Reference : UMR5798-CHRGRA-001
Workplace : TALENCE
Date of publication : Wednesday, May 25, 2022
Scientific Responsible name : Christine Grauby-Heywang
Type of Contract : PhD Student contract / Thesis offer
Contract Period : 36 months
Start date of the thesis : 1 October 2022
Proportion of work : Full time
Remuneration : 2 135,00 € gross monthly
Description of the thesis topic
In bacteria, the control and the maintenance of the cellular shape is closely associated to different fundamental cellular processes such as division and adaptation to environmental conditions. The characterization of mechanisms associated with shape control could help, consequently, to understand and control different processes including bacteria resistance to mechanical or chemical stresses. In this context, the overall goal of our project is the reproduction of complex shapes in minimal cells to better understand morphogenesis mechanisms.
In most bacteria, the peptidoglycan wall plays a prominent role in determining the cellular shape. The main role of this wall hides the internal cytoskeleton's one, making difficult the determination of the impact of cytoskeleton in these bacteria. In this context, Spiroplasma is a bacterial model devoid of wall, giving us a unique opportunity to understand the role of internal cytoskeleton on cellular shape in the absence of wall. This model is characterized by a helical shape maintained only thanks to its internal cytoskeleton, this last one being mainly made of proteins homologous of eukaryotic actin. However, how spiroplasmas adopt and maintain their helical shape without the assistance of an external cell wall remains largely elusive, notably because of the lack of efficient genetic tools to obtain mutants deficient for specific protein production. This limitation motivates us to develop an alternative strategy based on the expression or insertion of different combinations of proteins in appropriate heterologous complementary systems: 1) a non-helical mycoplasma, which is also devoid of a cell wall but can be efficiently genetically engineered; 2) biomimetic liposomes produced by a microfluidic approach.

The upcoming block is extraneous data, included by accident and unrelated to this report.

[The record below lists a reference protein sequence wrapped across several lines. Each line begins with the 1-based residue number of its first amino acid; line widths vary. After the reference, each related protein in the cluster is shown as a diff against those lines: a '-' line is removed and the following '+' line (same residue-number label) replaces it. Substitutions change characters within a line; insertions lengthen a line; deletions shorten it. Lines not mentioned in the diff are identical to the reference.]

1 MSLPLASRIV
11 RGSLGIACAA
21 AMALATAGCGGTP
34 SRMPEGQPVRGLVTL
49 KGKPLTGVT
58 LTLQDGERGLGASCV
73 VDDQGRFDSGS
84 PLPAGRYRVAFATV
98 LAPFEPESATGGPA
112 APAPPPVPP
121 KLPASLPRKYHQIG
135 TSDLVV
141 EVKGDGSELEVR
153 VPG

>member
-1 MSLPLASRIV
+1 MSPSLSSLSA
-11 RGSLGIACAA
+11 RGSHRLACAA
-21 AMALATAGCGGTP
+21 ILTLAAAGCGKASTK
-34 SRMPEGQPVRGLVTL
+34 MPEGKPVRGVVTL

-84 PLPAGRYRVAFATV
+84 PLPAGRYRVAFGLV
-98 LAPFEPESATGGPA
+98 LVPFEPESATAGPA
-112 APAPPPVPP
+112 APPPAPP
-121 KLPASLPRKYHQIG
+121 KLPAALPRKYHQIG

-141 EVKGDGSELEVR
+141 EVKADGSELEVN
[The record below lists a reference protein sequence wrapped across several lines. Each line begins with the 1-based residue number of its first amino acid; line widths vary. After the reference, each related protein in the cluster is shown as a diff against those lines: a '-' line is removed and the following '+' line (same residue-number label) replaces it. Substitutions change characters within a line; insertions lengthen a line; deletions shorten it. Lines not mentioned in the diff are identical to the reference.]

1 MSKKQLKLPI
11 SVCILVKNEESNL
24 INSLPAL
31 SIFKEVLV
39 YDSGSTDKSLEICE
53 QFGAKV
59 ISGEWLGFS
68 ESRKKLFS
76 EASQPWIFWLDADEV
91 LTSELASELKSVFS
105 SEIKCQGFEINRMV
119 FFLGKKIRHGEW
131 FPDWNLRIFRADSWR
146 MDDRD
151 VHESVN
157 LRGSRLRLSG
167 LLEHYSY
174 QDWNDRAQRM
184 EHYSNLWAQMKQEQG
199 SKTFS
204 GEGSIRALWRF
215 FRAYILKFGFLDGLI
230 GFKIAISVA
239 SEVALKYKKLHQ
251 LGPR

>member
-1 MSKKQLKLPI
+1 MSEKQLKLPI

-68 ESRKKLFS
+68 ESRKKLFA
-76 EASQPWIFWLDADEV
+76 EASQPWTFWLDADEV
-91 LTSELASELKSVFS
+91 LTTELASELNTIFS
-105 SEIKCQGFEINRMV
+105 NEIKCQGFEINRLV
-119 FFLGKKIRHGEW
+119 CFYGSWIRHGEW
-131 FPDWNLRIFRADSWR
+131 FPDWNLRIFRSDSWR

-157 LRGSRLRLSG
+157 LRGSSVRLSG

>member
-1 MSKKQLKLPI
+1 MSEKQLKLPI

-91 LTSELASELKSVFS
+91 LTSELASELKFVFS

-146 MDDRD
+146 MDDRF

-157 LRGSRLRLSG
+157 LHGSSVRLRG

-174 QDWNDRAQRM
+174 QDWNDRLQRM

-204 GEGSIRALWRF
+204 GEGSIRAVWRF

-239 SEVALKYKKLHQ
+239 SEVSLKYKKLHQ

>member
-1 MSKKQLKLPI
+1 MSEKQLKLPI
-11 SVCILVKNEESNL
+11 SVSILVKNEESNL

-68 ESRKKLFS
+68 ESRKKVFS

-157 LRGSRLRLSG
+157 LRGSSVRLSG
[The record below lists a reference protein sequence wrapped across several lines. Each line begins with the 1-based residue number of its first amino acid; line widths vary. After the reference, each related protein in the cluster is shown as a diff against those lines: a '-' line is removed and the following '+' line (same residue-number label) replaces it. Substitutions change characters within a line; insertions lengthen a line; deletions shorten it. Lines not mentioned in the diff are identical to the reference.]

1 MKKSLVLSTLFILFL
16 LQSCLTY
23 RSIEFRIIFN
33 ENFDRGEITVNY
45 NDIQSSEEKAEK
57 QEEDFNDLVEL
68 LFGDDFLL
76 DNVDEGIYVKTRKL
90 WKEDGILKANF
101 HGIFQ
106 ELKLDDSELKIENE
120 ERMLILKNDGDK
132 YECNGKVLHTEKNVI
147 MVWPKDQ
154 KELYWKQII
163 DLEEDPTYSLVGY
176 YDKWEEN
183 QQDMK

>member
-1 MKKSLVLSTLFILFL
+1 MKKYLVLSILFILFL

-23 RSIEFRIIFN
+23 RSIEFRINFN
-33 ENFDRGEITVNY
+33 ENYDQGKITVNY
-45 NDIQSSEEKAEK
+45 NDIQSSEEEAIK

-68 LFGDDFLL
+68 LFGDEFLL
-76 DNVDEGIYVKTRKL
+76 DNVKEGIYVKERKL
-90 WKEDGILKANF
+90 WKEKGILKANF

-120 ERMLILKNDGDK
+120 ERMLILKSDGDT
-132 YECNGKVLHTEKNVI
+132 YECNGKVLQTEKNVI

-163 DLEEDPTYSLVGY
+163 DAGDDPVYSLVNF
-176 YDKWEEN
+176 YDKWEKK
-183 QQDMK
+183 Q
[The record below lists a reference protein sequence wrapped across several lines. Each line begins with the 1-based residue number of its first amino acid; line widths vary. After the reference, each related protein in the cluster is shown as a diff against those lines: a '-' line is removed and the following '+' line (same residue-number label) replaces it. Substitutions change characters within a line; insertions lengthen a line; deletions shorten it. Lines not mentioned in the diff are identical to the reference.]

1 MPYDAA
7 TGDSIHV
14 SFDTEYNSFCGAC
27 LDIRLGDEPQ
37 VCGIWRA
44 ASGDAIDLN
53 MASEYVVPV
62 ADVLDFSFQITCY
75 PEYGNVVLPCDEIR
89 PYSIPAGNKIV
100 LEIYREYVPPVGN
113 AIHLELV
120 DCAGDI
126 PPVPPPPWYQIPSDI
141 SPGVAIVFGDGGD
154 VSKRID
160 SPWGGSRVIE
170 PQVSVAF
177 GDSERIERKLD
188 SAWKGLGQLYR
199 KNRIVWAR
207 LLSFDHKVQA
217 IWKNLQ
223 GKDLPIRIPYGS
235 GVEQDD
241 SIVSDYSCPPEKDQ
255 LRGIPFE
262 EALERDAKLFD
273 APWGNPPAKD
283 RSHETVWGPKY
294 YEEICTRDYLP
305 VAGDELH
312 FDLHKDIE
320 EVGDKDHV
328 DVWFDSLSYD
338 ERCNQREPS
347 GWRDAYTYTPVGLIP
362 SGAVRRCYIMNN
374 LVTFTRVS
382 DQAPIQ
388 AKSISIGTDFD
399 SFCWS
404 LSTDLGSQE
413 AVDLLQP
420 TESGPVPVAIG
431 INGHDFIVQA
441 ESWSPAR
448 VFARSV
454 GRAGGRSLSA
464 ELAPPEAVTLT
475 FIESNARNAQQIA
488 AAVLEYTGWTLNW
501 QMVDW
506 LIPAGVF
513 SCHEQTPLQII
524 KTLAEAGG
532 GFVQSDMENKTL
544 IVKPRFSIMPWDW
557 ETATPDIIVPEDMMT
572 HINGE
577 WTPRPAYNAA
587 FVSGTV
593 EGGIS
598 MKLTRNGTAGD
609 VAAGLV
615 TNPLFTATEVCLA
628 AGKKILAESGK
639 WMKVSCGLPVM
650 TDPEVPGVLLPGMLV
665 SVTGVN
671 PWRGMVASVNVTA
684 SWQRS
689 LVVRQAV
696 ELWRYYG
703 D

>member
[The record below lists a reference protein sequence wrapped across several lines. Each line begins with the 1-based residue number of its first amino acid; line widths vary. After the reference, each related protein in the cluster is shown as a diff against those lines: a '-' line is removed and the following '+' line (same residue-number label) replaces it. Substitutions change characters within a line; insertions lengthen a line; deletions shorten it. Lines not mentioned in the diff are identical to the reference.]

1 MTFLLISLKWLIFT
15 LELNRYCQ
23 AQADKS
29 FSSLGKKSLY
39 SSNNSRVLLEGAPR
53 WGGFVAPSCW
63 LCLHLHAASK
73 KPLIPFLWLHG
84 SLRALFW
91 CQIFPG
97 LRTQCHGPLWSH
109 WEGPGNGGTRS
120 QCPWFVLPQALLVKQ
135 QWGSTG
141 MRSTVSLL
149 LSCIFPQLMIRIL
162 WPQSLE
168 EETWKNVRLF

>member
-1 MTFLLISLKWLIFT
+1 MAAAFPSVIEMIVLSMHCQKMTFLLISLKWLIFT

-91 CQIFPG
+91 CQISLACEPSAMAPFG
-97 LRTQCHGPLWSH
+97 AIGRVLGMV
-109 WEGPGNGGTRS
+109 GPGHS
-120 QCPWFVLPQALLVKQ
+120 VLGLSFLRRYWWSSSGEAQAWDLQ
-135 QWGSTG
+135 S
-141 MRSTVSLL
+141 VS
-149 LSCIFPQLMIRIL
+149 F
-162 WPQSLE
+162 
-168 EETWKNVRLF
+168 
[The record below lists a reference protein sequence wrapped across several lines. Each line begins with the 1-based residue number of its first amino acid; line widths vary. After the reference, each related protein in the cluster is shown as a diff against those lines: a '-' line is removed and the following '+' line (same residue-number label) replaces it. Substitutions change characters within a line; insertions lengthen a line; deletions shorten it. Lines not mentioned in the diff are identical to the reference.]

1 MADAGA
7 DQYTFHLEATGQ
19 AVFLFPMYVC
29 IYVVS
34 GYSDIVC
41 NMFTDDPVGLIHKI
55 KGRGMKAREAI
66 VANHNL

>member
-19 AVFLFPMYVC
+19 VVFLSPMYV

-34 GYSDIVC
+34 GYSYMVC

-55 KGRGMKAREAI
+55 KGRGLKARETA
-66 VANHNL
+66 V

The PhD student will be more particularly involved in the first axis of the project, since he/she will produce mycoplasmas expressing various combinations of spiroplasma cytoskeleton proteins. He/she will also study these systems in terms of morphology, protein localization in cells and membrane properties. The partners involved in this project bring complementary competences in microbiology, genomic engineering, biochemistry, high resolution fluorescence microscopy and atomic force microscopy.
The candidate will be mainly integrated in the « Biophysics and Nanosystems” group of the “Soft Matter and Biophysics” team of LOMA and in the “Biophysics and biochemistry of Mollicutes” group in the “Mollicutes” team of UMR 1332 BFP. He/she will work daily with members of these teams (researchers, technical staff, students).
Constraints and risks
The candidate will share his/her time between two laboratories of the University of Bordeaux (BFP, LOMA) according to the project progress. He/she will also perform some missions in MMSB (Lyon).
We talk about it on Twitter!